Industry prepares for war-related problems

Given Imaging shifts inventory overseas in light of conflict.

By SHARON WROBEL
July 21, 2006 08:10
1 minute read.

 
X

Dear Reader,
As you can imagine, more people are reading The Jerusalem Post than ever before. Nevertheless, traditional business models are no longer sustainable and high-quality publications, like ours, are being forced to look for new ways to keep going. Unlike many other news organizations, we have not put up a paywall. We want to keep our journalism open and accessible and be able to keep providing you with news and analyses from the frontlines of Israel, the Middle East and the Jewish World.

As one of our loyal readers, we ask you to be our partner.

For $5 a month you will receive access to the following:

  • A user experience almost completely free of ads
  • Access to our Premium Section
  • Content from the award-winning Jerusalem Report and our monthly magazine to learn Hebrew - Ivrit
  • A brand new ePaper featuring the daily newspaper as it appears in print in Israel

Help us grow and continue telling Israel’s story to the world.

Thank you,

Ronit Hasin-Hochman, CEO, Jerusalem Post Group
Yaakov Katz, Editor-in-Chief

UPGRADE YOUR JPOST EXPERIENCE FOR 5$ PER MONTH Show me later

Given Imaging, which develops a tiny camera in a pill that is used to diagnose digestive ailments, has emerged as one of the first companies to disclose alternative plans should the violence in the North impact business. "We have a back-up production facility in Ireland that can be utilized immediately for full production if necessary," Given said. Given, which has headquarters, manufacturing, and R&D facilities that are based in Yokne'am, said it has shifted inventory of its Pillcam capsule endoscopes to the US and Europe in light of the current situation. Given has direct sales and marketing operations in the US, Germany and France and local offices in Japan, Spain and Australia. Other companies with manufacturing facilities in Israel are continuing their operations and production as long as possible while preparing for alternative channels in case of further escalation. "Audiocodes and Radware currently manufacture in northern Israel and, while they are yet to feel any impact, are at high risk of disruptions," said Haim Israel, research analyst at Merrill Lynch. Israel noted that Audiocodes was using Flextronics' facility in Migdal-Ha'emek, a few miles away from the areas under attack, while Radware partially manufactures in Karmiel. "Our main production facilities are in Jerusalem and if need be we can fully move our Karmiel outsourcing operations to Jerusalem," Meir Moshe, CFO of Radware told The Jerusalem Post. "In case of further continued escalation of over 60 days, we could resort to our facilities in the United States and Europe. But I don't see that happening." Meanwhile, Amdocs Israel has said the Ra'anana-based company remained unaffected by the recent escalations and that it had plans in place to ensure continued services for its customers. Intel, which has an R&D facility in Haifa confirmed to the Post that all efforts were in place to enable the continuation of production and services in Israel. "We are doing everything for work to continue - if it is working from home or elsewhere."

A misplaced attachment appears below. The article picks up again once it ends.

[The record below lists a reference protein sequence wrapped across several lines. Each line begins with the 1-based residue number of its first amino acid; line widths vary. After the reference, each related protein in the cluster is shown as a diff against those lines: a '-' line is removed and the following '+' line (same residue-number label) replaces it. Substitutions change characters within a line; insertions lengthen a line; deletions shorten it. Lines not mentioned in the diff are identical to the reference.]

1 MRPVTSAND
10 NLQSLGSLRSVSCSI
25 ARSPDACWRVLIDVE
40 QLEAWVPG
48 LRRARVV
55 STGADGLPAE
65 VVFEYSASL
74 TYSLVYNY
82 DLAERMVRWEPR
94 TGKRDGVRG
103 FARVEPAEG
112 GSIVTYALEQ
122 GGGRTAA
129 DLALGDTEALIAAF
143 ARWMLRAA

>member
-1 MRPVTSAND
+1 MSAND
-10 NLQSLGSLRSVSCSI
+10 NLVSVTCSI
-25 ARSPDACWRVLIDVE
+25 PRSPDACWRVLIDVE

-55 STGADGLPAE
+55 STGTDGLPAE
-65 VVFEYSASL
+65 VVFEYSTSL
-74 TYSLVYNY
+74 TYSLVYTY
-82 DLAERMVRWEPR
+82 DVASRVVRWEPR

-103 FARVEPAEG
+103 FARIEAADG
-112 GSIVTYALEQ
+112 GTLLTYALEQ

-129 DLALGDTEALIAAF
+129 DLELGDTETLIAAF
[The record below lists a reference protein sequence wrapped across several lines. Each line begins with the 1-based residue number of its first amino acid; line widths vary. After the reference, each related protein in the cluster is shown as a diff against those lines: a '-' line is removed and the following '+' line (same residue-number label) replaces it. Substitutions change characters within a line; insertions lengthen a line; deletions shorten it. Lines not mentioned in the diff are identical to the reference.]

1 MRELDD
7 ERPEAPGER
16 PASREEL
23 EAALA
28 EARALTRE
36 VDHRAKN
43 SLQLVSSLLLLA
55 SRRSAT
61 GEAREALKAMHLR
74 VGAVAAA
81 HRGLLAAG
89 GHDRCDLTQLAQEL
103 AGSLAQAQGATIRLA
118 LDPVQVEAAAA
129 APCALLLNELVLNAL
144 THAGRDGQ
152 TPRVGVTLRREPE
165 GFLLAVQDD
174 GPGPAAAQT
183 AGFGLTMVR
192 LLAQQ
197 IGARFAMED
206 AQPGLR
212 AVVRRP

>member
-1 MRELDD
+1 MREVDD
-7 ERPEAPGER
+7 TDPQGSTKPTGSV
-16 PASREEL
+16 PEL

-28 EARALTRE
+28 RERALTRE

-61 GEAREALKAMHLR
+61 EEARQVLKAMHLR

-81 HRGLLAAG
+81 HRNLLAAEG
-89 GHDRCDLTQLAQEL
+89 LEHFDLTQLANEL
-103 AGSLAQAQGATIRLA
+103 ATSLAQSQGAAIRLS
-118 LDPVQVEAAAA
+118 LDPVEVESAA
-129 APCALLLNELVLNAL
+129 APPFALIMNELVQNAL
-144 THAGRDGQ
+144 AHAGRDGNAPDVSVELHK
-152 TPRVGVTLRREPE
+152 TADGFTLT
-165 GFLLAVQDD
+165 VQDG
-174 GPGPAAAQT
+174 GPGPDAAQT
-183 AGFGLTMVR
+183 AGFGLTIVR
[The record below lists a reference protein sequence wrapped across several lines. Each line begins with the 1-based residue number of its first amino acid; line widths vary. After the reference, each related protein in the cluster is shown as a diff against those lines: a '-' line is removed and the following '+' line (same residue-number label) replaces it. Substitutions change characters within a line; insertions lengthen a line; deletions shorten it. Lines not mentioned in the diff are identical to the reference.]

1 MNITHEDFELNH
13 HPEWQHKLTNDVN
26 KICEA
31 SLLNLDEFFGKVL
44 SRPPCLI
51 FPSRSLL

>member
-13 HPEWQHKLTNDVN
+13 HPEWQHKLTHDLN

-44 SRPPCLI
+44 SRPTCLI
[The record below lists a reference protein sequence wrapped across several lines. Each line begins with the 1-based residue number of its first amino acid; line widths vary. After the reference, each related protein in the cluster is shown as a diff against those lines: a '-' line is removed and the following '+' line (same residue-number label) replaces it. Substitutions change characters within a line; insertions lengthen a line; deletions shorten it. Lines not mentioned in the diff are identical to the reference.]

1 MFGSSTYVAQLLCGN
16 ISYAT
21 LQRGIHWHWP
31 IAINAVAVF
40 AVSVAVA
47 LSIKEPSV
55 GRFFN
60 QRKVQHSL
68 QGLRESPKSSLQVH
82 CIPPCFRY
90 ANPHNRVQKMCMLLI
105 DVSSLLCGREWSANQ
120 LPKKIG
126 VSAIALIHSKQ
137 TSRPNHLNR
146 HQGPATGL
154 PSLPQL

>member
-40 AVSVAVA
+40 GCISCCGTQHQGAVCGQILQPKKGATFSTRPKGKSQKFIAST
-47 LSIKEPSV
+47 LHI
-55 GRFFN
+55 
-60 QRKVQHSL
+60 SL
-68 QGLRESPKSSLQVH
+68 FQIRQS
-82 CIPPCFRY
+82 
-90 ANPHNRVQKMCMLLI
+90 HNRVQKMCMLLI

Join Jerusalem Post Premium Plus now for just $5 and upgrade your experience with an ads-free website and exclusive content. Click here>>

Related Content

The Teva Pharmaceutical Industries
April 30, 2015
Teva doubles down on Mylan, despite rejection

By GLOBES, NIV ELIS